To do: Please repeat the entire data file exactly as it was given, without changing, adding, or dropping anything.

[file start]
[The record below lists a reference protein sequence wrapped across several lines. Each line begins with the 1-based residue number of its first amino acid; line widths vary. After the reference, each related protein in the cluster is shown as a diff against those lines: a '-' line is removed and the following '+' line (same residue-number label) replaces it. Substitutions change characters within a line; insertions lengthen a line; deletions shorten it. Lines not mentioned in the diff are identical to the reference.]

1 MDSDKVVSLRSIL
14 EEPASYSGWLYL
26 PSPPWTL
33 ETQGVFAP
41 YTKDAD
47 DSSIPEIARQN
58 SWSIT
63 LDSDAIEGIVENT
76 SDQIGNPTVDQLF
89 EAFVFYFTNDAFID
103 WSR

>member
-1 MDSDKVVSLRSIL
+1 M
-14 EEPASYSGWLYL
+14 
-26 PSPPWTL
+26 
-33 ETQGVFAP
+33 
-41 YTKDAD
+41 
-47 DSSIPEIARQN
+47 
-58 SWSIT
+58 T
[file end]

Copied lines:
[The record below lists a reference protein sequence wrapped across several lines. Each line begins with the 1-based residue number of its first amino acid; line widths vary. After the reference, each related protein in the cluster is shown as a diff against those lines: a '-' line is removed and the following '+' line (same residue-number label) replaces it. Substitutions change characters within a line; insertions lengthen a line; deletions shorten it. Lines not mentioned in the diff are identical to the reference.]

1 MDSDKVVSLRSIL
14 EEPASYSGWLYL
26 PSPPWTL
33 ETQGVFAP
41 YTKDAD
47 DSSIPEIARQN
58 SWSIT
63 LDSDAIEGIVENT
76 SDQIGNPTVDQLF
89 EAFVFYFTNDAFID
103 WSR

>member
-1 MDSDKVVSLRSIL
+1 M
-14 EEPASYSGWLYL
+14 
-26 PSPPWTL
+26 
-33 ETQGVFAP
+33 
-41 YTKDAD
+41 
-47 DSSIPEIARQN
+47 
-58 SWSIT
+58 T